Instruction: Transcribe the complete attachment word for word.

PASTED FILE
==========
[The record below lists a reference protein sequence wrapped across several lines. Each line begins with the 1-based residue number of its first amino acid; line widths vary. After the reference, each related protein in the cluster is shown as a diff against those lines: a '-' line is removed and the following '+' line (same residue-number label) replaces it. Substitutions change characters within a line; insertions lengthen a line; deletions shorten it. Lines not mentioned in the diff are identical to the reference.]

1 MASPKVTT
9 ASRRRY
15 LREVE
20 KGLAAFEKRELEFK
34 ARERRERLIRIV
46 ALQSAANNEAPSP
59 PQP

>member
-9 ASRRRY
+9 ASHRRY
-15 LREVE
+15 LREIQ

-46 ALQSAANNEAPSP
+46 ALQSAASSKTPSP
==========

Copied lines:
[The record below lists a reference protein sequence wrapped across several lines. Each line begins with the 1-based residue number of its first amino acid; line widths vary. After the reference, each related protein in the cluster is shown as a diff against those lines: a '-' line is removed and the following '+' line (same residue-number label) replaces it. Substitutions change characters within a line; insertions lengthen a line; deletions shorten it. Lines not mentioned in the diff are identical to the reference.]

1 MASPKVTT
9 ASRRRY
15 LREVE
20 KGLAAFEKRELEFK
34 ARERRERLIRIV
46 ALQSAANNEAPSP
59 PQP

>member
-9 ASRRRY
+9 ASHRRY
-15 LREVE
+15 LREIQ

-46 ALQSAANNEAPSP
+46 ALQSAASSKTPSP